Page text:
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The Florala News
Florala , Alabama
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June 19, 1975     The Florala News
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June 19, 1975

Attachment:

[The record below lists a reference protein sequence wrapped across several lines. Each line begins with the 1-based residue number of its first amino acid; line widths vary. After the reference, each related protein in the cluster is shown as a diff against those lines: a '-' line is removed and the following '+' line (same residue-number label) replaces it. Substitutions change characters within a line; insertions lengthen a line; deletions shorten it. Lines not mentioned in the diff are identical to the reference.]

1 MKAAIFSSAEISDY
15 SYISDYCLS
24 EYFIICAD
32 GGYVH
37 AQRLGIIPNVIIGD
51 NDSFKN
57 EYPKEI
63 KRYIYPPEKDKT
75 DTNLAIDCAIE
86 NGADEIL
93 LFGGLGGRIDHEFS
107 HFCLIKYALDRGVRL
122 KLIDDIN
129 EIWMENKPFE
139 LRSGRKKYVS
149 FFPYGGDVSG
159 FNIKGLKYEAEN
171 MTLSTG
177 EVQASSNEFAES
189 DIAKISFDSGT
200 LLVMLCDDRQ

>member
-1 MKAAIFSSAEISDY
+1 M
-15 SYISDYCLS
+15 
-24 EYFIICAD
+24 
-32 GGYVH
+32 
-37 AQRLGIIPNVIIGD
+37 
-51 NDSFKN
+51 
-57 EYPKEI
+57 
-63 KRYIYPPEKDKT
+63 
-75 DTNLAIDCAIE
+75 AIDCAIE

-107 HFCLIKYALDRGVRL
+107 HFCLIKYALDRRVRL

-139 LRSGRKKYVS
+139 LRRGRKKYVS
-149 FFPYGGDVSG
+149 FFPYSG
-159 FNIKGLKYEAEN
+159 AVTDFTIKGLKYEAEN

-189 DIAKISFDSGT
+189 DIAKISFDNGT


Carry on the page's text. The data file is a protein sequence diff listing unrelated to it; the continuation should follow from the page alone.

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IMAGE ©SMALLTOWNPAPERS, INC. ALL CONTENT COPYRIGHTED. ALL RIGHTS RESERVED. USE SUBJECT TO LICENSE AGREEMENT. REPRODUCTION, DISSEMINATION, STORAGE, DISTRIBUTION pROHIBITE. O.. ,. PAGE 213 THE FLORALA NEWS - THURSDAY, VI m A report of previous Masonic Day Celebrations is printed be- low. This is a continuation of a report started last year, and covers the years 1917-1924. In each Masonic Celebration edition hereafter, The Florala News will continue the reports. Interested persons should clip and save the reports for a nearly complete account of the age-old celebration in years to come. CONTINUING WITH A report of the June 24th celebration, let us take up 1917. The cele- bration was held on Tuesday, June 26, because the 24th fell on Sunday. The report as ap- pearing in The Florala News in 1917 entitled "Masonic Day Celebrated By Thousands In Florala," is, as usual, very in- teresting. The article began with: "Everybody tried to come to Florala on last Tuesday, June 26. That day had been fixed upon as Masonic Day, the 24th having come on Sunday this year." It was reported "Everything was well arranged for the en- tertainment of the largest crowd in the history of Florala. Every number on the program went off to the tune of good humor and the merriment of all. Not a discordant note was sound- ed during the entire day, even though the crowd was the lar- gest that ever assembled in Florala". Florala has more visitors on the 24th of June today than in those days, but they come and go and are more scattered so the crowd probably looked as of many more people were here during those early celebrations. The report said: "The crowd was variously estimated as somewhere between 5,000 and 7,000. It is thought at least 500 automobiles came into town on this occasion." Included in the report was "The crowd fingered on the streets until late in the after- noon. Many of them were roth to leave the city, they having spent such an enjoyable day, viewing the sights, meeting and greeting friends and taking part in the various sports which the committee bad arranged forthe occasion." The report told about "Ma- sons coming in from every di- rection and with them their fa- milies and friends in great numbers and that many of them brought well-filled dinner bas- kets and enjoyed a sumptuous feast with their friends at noon time." Continuing the report: "Mter having assembled at the Masonic Hall, the Masons marched to Britton Park on the Lake front, where Grand Secre- tary George F. Beaucbamp, of Montgomery, conducted the public installation of Masonic officers. Colonel A. L. Hill, of Dotban, delivered the address to the assembled Masons and their ee our Farm I I I emicals, Peanut Drying WE APPRECIATE YOUR ZAP LIVESTOCK MINERALS OIPP LAUREl. FLORALA, ALABAMA By Lucile McRae friends. This was one of the most pointed and eloquent ad- dresses ever delivered in this part of the country, the speak- er having soared to such lofty heights at times as to literally captivate his hearers. The applause which the audience gave his remarks from time to time showed that no word was lost. "After the Masonic installa- tion there was a recess of ac- tivities to allow the mulitude to get dinner and enjoy a sort of rest until Z:30 p.m. when the automobile parade was sche- duled. This feature was much enjoyed by all. Many of the cars were beautifully decorated and the parade presented a scene of grandeur as it made its way through the principal streets of the city. Cash priz- es had been offered for the best decorated cars. Thepriz- es were awarded as follows: Miss Ruth Hughes, first prize of $15; Miss Theresa Hughes, second prize of $I0; Mrs. D.R. rl eting SAMSON LAK|WOOD a.ENDALE BUSINESS KINSTON DeFUNIAK 8PGS. eva | Whitcomb, third prize of $5. "The car of Miss Ruth Hughes presented more appropriately a Red Cross ambulance in regular service. It gave our people a glimpse of exactly what is wit- nessed every hour of the day along the war front. The car of Miss Theresa Hughes presented a Red Cross hospital ship on the high seas with very appropriate settings of jack tars, middies, blue jackets, stewards, nurses, etc. The ship was entitled 'Florala' and won special favor with all local people. The car of Mrs. Whitcomb was entitled 'Liberty' and showed among other things of present day in- terest a farmer boy with farm implements backing up the god- dess of liberty with field corn and food crops generally. "There were several other beautifully decorated cars which deserve special mention. All received quite an ovation as they passed through the as- sembled multitude. "Following the automo- bile parade there was a water battle in the public square bet- ween two teams selected from among the volunteer firemen of Florala. This was very ex- citing and afforded the large concourse of people much real pleasure and enjoyment." The report continued of a baseball game between Florala and DeFuniak Springs with Flo- rala winning 7 to 6 and of the Florala Cornet Band furnishing music. 1918 Apparently the celebration in 1918 was really something, ac- cording to the report in the June 27, 1918 issue of The Flo- rala News. Almost the entire front page was of the grand celebration. The article en- titled "The Masonic Celebra- tion and Shrine Ceremonial", began as follows: "The 49th celebration of Saint John's Day in Florala was by far the greatest, the pleasantest and the most splen- did in all the years of this celebration. Fully 6,000 peo- ple thronged the streets from before 9 o'clock until a late hour of the evening. The be- havior of the crowd was splen- did, and the thoughtful roping off of the square prevented a number of accidents. It was a huge crowd, but they were fill- ed with a holiday spirit, and there was no friction anywhere. "By 9 o'clock in the morning the streets began to be com- fortably filled. Buggies, wa- gons, autos, and the trains were filled with the pleasure seek- ers, and they made the day a Danny Harrison glorious one. The sun shone all day in a perfect June day, and this added to the delights. The first part of the program was begun shortly before 10 o'clock when the Masons of the Blue Lodge, the Chapter and the Commandery paraded down the streets, with the Knights Tem- plar in their uniforms, and with a great host of Master Masons accompanying them. After stopping on the corner of the squ~re and saluting the Ameri- can flag, which was unfurled with the Liberty Loan honor flag underneath, by Col. G. W. Reeves, they proceeded to Brit- ton Park, where, with all the dignity and aplomb of which he is so capable, Hon. Geo. A. Beauchamp, Grand Secretary for Alabama, inducted into of- fice and installed the following newly elected officers of the lodge: J. P. Doster, W.M.; T. A. Goodwin, S. W.; J. W. Evans, J. W.; G. F. Petrey, Treas.; G. B. Kelley, Sec.; J. Sam Cohn, S. D.; J. M. Par- fish, J. D.; W. M. Crysel, Ti- ler. His work was followed by a splendid speech by W. M. Brandon, candidate for gover- nor who was introduced by Rev. T. V. Shoemaker." (A report was given of his speech which I am omitting because of space). Interesting was the following report: "Afterwards every eye turn- ed in expectancy to the coming of the 12:10 train bearing the Shriners from Montgomery and Birmingham. On time to the minute they came in a full train of sleepers, with Shriners in every door, window and on the platform. This train was carried to the front oftheColo- nial Hotel where the travelers were awaited. The Shriner's band gave a delightful concert on the hotel piazza beginning at 1:30 and was given a most enrapt attention as they play- ed. "At 1:30 a water battle was staged on the fountain square. This was one of the most laugh- able and amusing things done all day. The southern team was victorious over the team from the northern side of the square, and managed to sp- rinkle a great crowd of peo- ple. ~ The scrambling back to places of safety on the part of the crowd was very funny, and one man who kept his place bet- ween the telegraph poles on the southeast corner of the square by the use of a good sized um- brella, furnished the crowd with many laughs. "Immediately following this battle the procession of 'candi- dates' was held. Led by the marshalls on horseback, the form of mark was as follows: The band, the officers of the temple in autos, the patrol, the junior Shriners, who were very prettily clothed in full dress suits of the stars and stripes, the Shrine members, and last but by no means least, were the enchained candidates. Led by a beautiful specimen of wild women from the jungles of Af- rica, in the form of Mr. Dos- ter, returned to his primal estate, the whole company were humorously garbed. Some wore abbreviated skirts, some were in tights, some stripes and much more than al the sunshine. to sing, speak disport thems, sure o! the cession ended up tain and here the l and the patrol, in forms, through some tiful and fanL seen here. (Much ported of the omitting). "At 6 o'clock To Our Nei On This I Masonic Celed I/ / PRICE FRIDAY, SATURDAY, MONDAY, AND TUESDAY Fashion kLOItAIA, ALABAMA To The People Of The Florala Area UPON THIS THE 1 O5 TH YOUR LIBERTY NATIONAL AGENT ~oday's living demands at the head of the household have a pro- gram of protection..,for family, education, busi- ness security, r~tire- ment and future income. 'me right man to help yoa plan this fam~ly protec- tion is a friend and neighbor...your Liberty National representative. Let me help you plan for a secure future through Libert;' Nation- al's living insurance. Also in our plan we carry fire, David Willis